Arrive in style Unveiled in 2016 with a glass roof the size of two football fields, the airy, light-filled Den Haag Centraal Station (CS) is the city's main transport hub. From here, it's a short stroll to the centre.
Parliamentary explorations & royal encounters Officially known as 's-Gravenhage (the Count's Hedge), Den Haag is the Dutch seat of government (although Amsterdam is the capital), and the Binnenhof is the world's oldest House of Parliament in the world still in use. Set on the vast, reflective Hofvijver lake, the palatial complex dates from the 13th century and its central courtyard (once used for executions) is surrounded by parliamentary buildings. The Upper Chamber of the Dutch Parliament meets in the ornate 17th-century North Wing, while the Lower Chamber, which previously met in the ballroom of the 19th-century wing, now meets in a modern building on the south side.
Den Haag is also the seat of the Dutch Royal Family, and the Binnenhof's Ridderzaal (Knights' Hall) contains the throne where King Willem-Alexander opens Parliament, and is used for royal receptions. The buildings are magnificent to walk around, but if you want to see inside, you can make advance bookings for a tour with ProDemos.
Although the royal residence, Paleis Noordeinde, isn't open to the public, it's a short stroll 600m northwest of the Binnenhof to see the Renaissance palace's exterior.
Medieval punishment Opposite the Hofvijver, the Museum de Gevangenpoort (Museum of Prison Gate) formed part of the 13th-century city fortifications. Tours give a vivid insight into the medieval justice system and tools of torture.
'High Lunch' Pop across to pretty cafe Bloem, framed by flowers in keeping with its name, which serves great coffee as well as 'high lunch' (noon to 2:30pm) – with treats including quiches and gourmet sandwiches making up a deliciously savoury version of its afternoon high tea (from 2:30pm). Both versions include homemade cakes such as apple, chocolate and walnut.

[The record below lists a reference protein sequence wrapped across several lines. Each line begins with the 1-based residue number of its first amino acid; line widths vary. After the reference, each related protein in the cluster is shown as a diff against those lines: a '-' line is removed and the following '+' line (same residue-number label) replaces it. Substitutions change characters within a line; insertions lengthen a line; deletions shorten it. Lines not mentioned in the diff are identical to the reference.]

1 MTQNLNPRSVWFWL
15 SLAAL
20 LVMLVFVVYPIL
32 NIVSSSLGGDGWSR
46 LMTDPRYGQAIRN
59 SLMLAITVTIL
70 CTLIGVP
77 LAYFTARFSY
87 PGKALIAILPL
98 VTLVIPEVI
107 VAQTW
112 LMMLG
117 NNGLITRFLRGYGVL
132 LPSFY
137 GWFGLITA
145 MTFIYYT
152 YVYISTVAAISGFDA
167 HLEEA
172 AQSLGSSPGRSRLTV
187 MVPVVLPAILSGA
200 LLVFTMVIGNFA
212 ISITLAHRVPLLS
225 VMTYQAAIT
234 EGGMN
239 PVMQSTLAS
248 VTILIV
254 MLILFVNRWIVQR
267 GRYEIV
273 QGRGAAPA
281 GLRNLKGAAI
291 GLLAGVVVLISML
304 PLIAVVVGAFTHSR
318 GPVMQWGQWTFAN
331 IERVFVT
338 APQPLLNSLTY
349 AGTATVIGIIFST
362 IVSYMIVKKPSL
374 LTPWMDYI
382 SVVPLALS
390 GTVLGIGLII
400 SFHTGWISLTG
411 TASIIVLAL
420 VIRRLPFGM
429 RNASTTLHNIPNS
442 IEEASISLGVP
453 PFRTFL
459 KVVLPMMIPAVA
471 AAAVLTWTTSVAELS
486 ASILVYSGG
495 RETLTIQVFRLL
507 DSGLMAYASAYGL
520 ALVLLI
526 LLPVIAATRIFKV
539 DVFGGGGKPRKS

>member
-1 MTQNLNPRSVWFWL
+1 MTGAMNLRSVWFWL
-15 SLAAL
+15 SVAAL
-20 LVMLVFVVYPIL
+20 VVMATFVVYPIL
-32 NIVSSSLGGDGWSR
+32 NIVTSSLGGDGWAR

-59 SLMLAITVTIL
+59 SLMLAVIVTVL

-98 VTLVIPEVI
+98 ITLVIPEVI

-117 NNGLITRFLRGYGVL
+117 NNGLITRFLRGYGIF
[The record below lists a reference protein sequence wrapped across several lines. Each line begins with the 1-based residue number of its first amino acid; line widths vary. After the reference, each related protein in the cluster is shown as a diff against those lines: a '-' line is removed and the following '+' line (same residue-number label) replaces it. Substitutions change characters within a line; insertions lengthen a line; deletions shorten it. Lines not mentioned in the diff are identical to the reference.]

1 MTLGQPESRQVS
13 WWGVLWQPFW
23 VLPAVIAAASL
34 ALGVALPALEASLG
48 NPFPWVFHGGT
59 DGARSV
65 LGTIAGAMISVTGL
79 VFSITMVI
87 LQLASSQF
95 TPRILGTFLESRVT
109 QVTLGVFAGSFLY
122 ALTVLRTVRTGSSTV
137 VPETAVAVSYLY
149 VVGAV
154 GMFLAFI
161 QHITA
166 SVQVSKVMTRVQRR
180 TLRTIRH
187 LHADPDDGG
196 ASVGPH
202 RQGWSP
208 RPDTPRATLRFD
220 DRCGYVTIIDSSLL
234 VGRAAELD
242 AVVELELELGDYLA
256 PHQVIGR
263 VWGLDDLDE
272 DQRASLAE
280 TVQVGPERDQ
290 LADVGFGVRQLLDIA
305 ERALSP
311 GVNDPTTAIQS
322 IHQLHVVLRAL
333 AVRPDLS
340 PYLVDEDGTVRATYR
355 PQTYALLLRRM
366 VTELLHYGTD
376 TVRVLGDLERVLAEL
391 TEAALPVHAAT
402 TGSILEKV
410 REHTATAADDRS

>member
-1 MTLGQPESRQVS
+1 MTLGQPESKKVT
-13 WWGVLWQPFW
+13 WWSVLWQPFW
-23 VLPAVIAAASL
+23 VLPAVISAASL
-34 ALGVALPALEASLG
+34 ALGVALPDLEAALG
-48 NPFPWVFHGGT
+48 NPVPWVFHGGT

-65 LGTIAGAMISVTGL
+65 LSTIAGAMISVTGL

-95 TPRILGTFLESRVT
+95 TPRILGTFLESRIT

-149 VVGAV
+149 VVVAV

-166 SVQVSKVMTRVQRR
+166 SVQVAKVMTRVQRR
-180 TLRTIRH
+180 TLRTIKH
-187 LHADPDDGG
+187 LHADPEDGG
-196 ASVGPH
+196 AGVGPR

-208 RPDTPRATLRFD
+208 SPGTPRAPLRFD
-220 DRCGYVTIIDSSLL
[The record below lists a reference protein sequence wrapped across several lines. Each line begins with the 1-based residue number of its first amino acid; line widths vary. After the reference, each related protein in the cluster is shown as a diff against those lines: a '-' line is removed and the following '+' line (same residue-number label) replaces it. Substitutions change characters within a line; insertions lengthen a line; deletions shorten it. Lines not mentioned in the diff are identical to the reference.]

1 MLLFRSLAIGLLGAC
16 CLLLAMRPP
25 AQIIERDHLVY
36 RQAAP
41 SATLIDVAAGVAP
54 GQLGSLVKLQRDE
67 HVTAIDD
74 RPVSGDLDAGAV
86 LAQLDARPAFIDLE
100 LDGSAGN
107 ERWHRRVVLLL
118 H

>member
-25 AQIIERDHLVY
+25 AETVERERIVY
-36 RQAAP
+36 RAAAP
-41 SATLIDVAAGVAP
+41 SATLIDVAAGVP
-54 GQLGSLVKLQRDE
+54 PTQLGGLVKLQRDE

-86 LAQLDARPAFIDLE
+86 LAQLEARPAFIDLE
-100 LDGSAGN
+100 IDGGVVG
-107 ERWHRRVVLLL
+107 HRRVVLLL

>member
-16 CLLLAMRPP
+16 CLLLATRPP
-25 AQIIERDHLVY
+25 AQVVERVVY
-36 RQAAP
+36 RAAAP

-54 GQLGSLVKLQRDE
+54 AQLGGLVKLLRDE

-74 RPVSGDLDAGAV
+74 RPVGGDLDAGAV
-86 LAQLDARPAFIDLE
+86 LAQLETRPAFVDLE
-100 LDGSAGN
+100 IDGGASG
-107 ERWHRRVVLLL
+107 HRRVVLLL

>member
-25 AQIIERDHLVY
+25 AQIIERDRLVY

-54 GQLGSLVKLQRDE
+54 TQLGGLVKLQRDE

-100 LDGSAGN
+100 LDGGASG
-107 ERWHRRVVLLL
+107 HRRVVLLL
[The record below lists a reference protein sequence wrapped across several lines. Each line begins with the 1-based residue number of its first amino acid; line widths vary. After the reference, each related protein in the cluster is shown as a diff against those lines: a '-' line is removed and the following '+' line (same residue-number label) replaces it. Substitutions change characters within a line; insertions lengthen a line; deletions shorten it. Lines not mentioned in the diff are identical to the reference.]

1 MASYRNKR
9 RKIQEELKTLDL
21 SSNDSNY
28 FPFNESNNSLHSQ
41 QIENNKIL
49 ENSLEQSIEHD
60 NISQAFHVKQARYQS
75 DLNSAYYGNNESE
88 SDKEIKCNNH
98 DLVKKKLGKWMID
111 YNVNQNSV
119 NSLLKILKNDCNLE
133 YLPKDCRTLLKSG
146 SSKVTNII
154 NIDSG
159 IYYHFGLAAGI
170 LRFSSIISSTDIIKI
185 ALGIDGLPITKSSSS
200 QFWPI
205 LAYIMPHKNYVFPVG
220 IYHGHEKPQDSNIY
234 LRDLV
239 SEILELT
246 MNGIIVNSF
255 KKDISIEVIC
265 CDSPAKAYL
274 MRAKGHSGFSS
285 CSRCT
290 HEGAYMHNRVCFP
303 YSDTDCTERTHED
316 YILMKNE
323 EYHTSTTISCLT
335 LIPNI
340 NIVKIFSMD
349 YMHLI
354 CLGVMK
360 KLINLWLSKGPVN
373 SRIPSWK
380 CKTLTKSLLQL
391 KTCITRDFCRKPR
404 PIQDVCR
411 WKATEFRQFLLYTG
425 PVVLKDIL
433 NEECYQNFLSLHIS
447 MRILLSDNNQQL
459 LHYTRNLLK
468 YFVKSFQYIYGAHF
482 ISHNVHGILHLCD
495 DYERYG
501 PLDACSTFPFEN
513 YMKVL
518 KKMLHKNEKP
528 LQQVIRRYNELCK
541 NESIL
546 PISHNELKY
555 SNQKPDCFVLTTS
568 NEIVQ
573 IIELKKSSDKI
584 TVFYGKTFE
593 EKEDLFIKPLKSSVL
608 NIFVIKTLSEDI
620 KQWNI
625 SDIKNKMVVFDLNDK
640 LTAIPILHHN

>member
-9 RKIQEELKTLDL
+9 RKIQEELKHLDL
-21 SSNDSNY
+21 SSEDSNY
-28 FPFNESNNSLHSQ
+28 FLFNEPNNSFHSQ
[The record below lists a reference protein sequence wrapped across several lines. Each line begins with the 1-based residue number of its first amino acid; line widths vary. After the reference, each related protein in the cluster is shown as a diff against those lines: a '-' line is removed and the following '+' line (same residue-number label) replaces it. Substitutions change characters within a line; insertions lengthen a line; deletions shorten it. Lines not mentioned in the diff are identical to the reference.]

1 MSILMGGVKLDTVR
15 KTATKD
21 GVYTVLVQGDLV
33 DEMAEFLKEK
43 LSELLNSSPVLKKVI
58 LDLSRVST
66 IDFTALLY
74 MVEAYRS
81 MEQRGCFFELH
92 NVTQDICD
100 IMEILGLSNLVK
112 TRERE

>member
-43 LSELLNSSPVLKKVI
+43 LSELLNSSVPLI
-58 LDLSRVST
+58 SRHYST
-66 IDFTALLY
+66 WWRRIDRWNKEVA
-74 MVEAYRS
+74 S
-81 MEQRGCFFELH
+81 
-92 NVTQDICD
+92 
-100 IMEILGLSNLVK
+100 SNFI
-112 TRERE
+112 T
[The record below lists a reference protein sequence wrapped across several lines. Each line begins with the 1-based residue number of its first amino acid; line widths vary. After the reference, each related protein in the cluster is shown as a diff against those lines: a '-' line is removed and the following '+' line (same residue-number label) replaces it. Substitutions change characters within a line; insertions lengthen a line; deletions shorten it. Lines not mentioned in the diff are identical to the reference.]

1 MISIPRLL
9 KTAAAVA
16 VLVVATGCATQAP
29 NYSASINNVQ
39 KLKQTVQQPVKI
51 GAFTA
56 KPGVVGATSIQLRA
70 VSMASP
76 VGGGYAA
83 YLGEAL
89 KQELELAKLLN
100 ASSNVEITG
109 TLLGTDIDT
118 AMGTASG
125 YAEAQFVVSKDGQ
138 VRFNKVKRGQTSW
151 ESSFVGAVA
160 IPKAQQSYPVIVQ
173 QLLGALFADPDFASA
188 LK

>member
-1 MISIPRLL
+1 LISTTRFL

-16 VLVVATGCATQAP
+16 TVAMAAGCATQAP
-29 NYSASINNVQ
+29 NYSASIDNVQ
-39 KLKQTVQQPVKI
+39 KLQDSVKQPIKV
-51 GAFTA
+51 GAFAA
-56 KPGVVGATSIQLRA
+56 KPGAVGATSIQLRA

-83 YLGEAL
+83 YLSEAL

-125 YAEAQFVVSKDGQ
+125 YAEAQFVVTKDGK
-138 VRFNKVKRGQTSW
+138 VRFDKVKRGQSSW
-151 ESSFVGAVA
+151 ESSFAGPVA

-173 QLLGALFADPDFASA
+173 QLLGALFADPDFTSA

Art at the Mauritshuis Den Haag's number-one cultural draw is the Mauritshuis, home of the royal collection. Masterpieces in this 1640-built palace and new wing include Vermeer's Girl with a Pearl Earring, and Rembrandt's The Anatomy Lesson of Dr Nicolaes Tulp. Rubens and Steen are among the old masters represented at the Galerij Prins Willem V, a five-minute walk southwest.
More art at the Escher in Het Paleis Museum Yet another palace (the Lange Voorhout Palace, the winter residence of Queen Emma), houses the Escher in Het Paleis Museum, showcasing the mind-bending works of Dutch graphic artist MC Escher. There's a virtual reality reconstruction of his fantastical buildings with their infinite staircases and water features, along with Escher's photos and correspondence.
The Hague's impressive shopping arcade © Thomas Winz / Getty Images
Shopping spree Just south of the Binnenhof, off Hofweg and Spuistraat, is the Unesco World Heritage-listed 19th-century covered arcade De Passage, the Netherlands' oldest, with luxury shops including Lucardi Juwelier (jewellery), 1930-founded Van Os (bags and shoes), and Hop & Stork (premium coffee roasters that also handcraft chocolates on site).